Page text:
Please use this identifier to cite or link to this item: https://doi.org/10.3390/ijms19092553
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dc.titleDNA methylation profiling of breast cancer cell lines along the epithelial mesenchymal spectrum—Implications for the choice of circulating tumour DNA methylation markers
dc.contributor.authorLe A.V.-P.
dc.contributor.authorSzaumkessel M.
dc.contributor.authorTan T.Z.
dc.contributor.authorThiery J.-P.
dc.contributor.authorThompson E.W.
dc.contributor.authorDobrovic A.
dc.date.accessioned2019-03-11T06:42:08Z
dc.date.available2019-03-11T06:42:08Z
dc.date.issued2018
dc.identifier.citationLe A.V.-P., Szaumkessel M., Tan T.Z., Thiery J.-P., Thompson E.W., Dobrovic A. (2018). DNA methylation profiling of breast cancer cell lines along the epithelial mesenchymal spectrum—Implications for the choice of circulating tumour DNA methylation markers. International Journal of Molecular Sciences 19 (9) : 2553. ScholarBank@NUS Repository. https://doi.org/10.3390/ijms19092553
dc.identifier.issn16616596
dc.identifier.urihttp://scholarbank.nus.edu.sg/handle/10635/152182
dc.description.abstract(1) Background: Epithelial–mesenchymal plasticity (EMP) is a dynamic process whereby epithelial carcinoma cells reversibly acquire morphological and invasive characteristics typical of mesenchymal cells. Identifying the methylation differences between epithelial and mesenchymal states may assist in the identification of optimal DNA methylation biomarkers for the blood-based monitoring of cancer. (2) Methods: Methylation-sensitive high-resolution melting (MS-HRM) was used to examine the promoter methylation status of a panel of established and novel markers in a range of breast cancer cell lines spanning the epithelial–mesenchymal spectrum. Pyrosequencing was used to validate the MS-HRM results. (3) Results: VIM, DKK3, and CRABP1 were methylated in the majority of epithelial breast cancer cell lines, while methylation of GRHL2, MIR200C, and CDH1 was restricted to mesenchymal cell lines. Some markers that have been used to assess minimal residual disease such as AKR1B1 and APC methylation proved to be specific for epithelial breast cell lines. However, RASSF1A, RAR?, TWIST1, and SFRP2 methylation was seen in both epithelial and mesenchymal cell lines, supporting their suitability for a multimarker panel. (4) Conclusions: Profiling DNA methylation shows a distinction between epithelial and mesenchymal phenotypes. Understanding how DNA methylation varies between epithelial and mesenchymal phenotypes may lead to more rational selection of methylation-based biomarkers for circulating tumour DNA analysis. © 2018 by the authors. Licensee MDPI, Basel, Switzerland.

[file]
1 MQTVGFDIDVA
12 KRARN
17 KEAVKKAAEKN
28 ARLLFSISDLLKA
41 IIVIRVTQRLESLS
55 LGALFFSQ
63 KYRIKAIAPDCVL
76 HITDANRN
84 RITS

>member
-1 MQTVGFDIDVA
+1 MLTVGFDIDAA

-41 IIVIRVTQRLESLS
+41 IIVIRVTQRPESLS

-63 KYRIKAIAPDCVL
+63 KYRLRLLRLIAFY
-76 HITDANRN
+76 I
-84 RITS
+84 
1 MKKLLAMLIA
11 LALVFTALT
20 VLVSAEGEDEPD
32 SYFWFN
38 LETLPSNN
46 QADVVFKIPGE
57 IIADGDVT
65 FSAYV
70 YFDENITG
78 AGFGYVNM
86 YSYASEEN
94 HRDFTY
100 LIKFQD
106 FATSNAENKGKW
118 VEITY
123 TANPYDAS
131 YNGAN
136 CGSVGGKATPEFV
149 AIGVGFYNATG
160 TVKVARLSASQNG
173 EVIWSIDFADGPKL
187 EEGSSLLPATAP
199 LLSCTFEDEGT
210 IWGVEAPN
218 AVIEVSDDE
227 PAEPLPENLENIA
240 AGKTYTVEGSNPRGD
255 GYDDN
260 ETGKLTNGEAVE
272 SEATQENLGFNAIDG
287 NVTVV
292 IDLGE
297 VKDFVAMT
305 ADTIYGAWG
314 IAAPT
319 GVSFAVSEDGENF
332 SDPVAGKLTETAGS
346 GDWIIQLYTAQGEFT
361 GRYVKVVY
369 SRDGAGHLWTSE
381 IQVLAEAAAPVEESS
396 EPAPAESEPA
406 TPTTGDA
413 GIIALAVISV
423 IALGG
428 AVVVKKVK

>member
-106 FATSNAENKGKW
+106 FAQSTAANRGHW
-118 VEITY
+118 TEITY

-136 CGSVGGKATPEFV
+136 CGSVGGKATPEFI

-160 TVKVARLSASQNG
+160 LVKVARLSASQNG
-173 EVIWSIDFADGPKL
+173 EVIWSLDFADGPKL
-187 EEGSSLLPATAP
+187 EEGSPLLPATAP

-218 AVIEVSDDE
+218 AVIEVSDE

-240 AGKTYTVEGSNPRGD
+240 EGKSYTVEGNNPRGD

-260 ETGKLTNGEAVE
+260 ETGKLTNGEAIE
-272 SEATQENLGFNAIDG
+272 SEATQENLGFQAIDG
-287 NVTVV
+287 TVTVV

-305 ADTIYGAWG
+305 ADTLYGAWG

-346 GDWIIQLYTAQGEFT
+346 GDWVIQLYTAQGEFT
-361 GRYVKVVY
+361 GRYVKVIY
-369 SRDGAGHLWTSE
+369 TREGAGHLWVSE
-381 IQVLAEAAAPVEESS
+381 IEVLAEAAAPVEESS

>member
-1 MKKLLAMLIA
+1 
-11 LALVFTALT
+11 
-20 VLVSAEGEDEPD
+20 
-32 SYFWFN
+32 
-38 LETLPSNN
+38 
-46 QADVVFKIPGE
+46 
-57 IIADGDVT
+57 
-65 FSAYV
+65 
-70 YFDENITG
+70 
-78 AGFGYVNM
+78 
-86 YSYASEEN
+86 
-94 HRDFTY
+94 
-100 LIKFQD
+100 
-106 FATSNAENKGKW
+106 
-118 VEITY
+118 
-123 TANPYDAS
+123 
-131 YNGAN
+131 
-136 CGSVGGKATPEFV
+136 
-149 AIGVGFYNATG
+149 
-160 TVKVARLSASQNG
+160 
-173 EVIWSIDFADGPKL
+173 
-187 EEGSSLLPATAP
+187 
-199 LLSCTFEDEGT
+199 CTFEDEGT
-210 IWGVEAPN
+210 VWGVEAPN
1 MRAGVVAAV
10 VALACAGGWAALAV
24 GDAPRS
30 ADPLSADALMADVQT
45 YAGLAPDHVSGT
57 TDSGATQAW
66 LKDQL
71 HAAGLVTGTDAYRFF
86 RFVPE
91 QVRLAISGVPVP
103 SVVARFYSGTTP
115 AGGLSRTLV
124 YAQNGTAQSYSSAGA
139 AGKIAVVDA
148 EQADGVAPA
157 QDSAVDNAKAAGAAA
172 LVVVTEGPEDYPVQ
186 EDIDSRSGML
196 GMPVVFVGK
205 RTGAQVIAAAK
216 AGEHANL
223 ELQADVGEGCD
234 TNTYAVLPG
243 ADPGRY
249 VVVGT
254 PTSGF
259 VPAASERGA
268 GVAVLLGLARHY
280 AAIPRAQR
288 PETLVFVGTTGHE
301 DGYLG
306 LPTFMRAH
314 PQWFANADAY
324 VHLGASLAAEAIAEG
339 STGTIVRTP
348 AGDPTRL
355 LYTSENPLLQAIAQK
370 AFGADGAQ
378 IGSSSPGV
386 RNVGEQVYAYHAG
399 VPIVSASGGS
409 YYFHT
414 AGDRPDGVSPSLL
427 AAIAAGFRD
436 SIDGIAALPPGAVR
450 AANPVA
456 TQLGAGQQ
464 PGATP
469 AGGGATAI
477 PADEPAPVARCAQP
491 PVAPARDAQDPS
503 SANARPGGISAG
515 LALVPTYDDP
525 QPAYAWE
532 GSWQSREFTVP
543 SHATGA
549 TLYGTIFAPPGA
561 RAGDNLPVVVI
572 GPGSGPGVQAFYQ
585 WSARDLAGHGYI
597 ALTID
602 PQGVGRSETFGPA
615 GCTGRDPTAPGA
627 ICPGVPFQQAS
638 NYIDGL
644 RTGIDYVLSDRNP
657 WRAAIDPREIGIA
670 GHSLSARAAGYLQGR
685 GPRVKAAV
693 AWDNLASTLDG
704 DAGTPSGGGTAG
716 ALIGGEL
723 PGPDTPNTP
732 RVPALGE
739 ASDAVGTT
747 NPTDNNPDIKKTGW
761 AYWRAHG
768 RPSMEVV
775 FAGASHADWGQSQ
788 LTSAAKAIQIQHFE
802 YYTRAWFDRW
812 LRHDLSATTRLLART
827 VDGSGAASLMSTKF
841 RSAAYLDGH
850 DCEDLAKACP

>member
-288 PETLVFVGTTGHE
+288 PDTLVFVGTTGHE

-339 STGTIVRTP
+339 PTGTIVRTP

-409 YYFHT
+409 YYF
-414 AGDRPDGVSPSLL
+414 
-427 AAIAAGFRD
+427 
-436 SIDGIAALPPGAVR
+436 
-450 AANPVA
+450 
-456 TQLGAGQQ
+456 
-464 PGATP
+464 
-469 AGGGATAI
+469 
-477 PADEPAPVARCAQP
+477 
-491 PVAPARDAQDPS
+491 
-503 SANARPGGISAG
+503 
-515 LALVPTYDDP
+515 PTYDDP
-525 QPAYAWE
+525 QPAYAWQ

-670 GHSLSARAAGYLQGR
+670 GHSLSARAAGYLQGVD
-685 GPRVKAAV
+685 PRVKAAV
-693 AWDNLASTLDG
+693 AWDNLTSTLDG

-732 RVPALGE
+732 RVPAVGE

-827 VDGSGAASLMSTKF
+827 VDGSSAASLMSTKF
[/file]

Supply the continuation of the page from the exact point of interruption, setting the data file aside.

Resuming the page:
dc.publisherMDPI AG
dc.sourceScopus
dc.subjectBiomarkers
dc.subjectBreast cancer
dc.subjectCirculating tumour DNA
dc.subjectDNA methylation
dc.subjectEpithelial
dc.subjectMesenchymal plasticity
dc.subjectMethylation-sensitive high-resolution melting (MS-HRM)
dc.subjectMinimal residual disease
dc.subjectPyrosequencing
dc.typeArticle
dc.contributor.departmentCANCER SCIENCE INSTITUTE OF SINGAPORE
dc.contributor.departmentDEPT OF BIOCHEMISTRY
dc.description.doi10.3390/ijms19092553
dc.description.sourcetitleInternational Journal of Molecular Sciences
dc.description.volume19
dc.description.issue9
dc.description.page2553
dc.published.statePublished
dc.grant.idCG-10-04
dc.grant.id1027527
dc.grant.idCG-08-07
dc.grant.idCG-12-07
dc.grant.fundingagencyNational Collaborative Research Program of the National Breast Cancer Foundation
dc.grant.fundingagencyNational Health and Medical Research Council of Australia
dc.grant.fundingagencyCancer Council of Victoria
dc.grant.fundingagencyVictorian Cancer Agency
dc.grant.fundingagencyUniversity of Melbourne
dc.grant.fundingagencyCancer Therapeutics CRC (CTx)
dc.grant.fundingagencyVictorian Government Operational and Infrastructure
dc.grant.fundingagencyAustralian Government
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